Critical Habitat Designated for 11 Freshwater Mussels
Light Dickard: 601-321-1121
All 11 species were listed under the Endangered Species Act on March 17, 1993. Three species – the fine-lined pocketbook, orange-nacre mucket and Alabama moccasinshell – were listed as threatened. Eight species – the Coosa moccasinshell, ovate clubshell, southern clubshell, dark pigtoe, southern pigtoe, triangular kidneyshell, upland combshell and southern acornshell – were listed as endangered.
The areas designated as critical habitat include portions of rivers and streams in:
• Tombigbee River drainage
in Itawamba, Monroe and Lowndes counties in Mssissippi and Lamar, Pickens,
Greene, Sumter and Tuscaloosa counties in Alabama;
Critical habitat is a term in the Endangered Species Act. It identifies geographic areas that contain features essential for the conservation of a threatened or endangered species and may require special management considerations. The designation of critical habitat does not affect land ownership or establish a refuge, wilderness, reserve, preserve, or other conservation area. It does not allow government or public access to private lands.
This critical habitat designation was completed in response to a lawsuit filed by the Southern Appalachian Biodiversity Project.
In 30 years of implementing the Endangered Species Act, the Service has found that the designation of critical habitat provides little additional protection to most listed species, while preventing the Service from using scarce conservation resources for activities with greater conservation benefits.
In almost all cases, recovery
of listed species will come through voluntary cooperative partnerships,
not regulatory measures such as critical habitat. Habitat is also protected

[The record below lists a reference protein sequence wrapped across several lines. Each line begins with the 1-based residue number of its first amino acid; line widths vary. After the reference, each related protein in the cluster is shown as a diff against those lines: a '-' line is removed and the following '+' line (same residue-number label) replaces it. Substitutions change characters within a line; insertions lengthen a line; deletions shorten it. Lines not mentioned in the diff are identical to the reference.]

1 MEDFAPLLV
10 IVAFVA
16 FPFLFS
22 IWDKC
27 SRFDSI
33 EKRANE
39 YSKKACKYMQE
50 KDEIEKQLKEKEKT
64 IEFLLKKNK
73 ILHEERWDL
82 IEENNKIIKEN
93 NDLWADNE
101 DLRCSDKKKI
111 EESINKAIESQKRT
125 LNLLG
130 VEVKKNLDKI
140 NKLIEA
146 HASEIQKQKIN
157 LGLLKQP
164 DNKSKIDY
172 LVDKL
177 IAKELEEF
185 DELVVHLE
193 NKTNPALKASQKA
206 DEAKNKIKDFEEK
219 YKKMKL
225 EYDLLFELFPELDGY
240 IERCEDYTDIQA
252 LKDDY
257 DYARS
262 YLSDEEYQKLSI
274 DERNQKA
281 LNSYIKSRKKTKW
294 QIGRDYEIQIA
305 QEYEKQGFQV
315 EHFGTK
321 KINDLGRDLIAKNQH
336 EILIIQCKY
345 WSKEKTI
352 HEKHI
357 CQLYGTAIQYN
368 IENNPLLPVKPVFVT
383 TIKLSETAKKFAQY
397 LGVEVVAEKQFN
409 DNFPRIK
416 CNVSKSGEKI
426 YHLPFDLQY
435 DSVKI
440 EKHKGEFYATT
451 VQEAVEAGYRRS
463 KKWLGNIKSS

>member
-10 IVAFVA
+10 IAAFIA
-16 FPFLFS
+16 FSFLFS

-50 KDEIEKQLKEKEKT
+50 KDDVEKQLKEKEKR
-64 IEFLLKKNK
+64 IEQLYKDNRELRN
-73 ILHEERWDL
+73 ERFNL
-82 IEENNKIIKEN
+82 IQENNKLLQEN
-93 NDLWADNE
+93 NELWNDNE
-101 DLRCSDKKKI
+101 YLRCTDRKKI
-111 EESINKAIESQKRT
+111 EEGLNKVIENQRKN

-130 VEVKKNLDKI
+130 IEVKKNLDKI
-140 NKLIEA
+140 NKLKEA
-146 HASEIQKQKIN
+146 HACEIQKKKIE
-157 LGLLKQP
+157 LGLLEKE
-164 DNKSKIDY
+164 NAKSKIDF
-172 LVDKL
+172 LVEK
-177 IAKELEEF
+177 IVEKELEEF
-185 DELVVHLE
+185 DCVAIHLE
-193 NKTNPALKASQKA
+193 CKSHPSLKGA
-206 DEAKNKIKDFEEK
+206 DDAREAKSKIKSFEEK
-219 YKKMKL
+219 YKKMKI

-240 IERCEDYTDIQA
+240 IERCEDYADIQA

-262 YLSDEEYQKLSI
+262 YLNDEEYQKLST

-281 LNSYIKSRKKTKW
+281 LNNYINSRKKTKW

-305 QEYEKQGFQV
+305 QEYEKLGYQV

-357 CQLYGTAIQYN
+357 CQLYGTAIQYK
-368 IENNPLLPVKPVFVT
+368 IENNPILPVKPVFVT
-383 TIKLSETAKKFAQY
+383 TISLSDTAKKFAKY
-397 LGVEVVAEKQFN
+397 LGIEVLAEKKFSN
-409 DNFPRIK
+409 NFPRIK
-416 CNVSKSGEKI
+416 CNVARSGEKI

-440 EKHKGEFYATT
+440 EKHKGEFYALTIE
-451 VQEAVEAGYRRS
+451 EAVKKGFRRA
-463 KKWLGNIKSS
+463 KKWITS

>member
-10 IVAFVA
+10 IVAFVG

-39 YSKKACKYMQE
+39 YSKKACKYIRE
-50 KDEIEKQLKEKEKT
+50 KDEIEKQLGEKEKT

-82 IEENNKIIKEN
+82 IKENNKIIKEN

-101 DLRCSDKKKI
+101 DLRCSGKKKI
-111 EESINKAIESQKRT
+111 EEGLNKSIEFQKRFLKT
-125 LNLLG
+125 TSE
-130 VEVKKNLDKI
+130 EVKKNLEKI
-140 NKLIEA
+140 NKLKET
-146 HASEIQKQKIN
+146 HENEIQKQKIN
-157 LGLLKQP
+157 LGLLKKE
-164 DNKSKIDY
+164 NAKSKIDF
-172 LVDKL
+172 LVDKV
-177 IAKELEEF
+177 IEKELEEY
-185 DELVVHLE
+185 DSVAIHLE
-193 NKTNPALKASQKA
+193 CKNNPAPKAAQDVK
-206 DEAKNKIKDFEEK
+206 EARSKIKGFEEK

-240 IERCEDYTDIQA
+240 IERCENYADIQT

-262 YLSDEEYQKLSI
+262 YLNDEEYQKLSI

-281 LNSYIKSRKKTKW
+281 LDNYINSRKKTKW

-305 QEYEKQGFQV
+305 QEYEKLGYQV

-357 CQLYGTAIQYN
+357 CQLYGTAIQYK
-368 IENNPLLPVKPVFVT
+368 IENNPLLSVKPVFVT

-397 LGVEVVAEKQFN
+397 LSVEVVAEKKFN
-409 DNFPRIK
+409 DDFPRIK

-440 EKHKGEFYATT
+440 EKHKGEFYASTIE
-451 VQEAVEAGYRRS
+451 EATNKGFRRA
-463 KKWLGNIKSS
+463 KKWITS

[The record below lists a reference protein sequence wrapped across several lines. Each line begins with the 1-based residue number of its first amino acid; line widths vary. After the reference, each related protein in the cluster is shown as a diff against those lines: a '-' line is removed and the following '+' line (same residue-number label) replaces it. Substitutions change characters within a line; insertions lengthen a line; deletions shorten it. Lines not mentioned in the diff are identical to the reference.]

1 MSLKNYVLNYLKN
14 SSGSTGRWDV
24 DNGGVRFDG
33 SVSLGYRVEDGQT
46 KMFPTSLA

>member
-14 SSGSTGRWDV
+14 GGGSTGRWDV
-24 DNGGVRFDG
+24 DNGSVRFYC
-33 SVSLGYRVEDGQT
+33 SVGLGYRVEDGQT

through cooperative measures under the Endangered Species Act including
Habitat Conservation Plans, Safe Harbor Agreements, Candidate Conservation
Agreements and state programs. In addition, voluntary partnership programs
such as the Service’s Private Stewardship Grants and Partners
for Fish and Wildlife program also restore habitat. Habitat for endangered
species is provided on many national wildlife refuges, managed by the
U.S. Fish and Wildlife Service and state wildlife management areas.
Estimated economic costs
associated with listing and critical habitat designation for the 11
freshwater mussel species range between approximately $2,000,000 and
$13,600,000 per year in potential economic impact. The recovery of these
11 mussels is unlikely in the near future due to the extent of their
decline and the degree of fragmentation and isolation of their habitats.
Therefore, the Service has concluded that all 26 units are essential
to the conservation of these species and have identified no areas where
the benefits of exclusion outweigh the benefits of this designation.
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Atlanta, GA 30345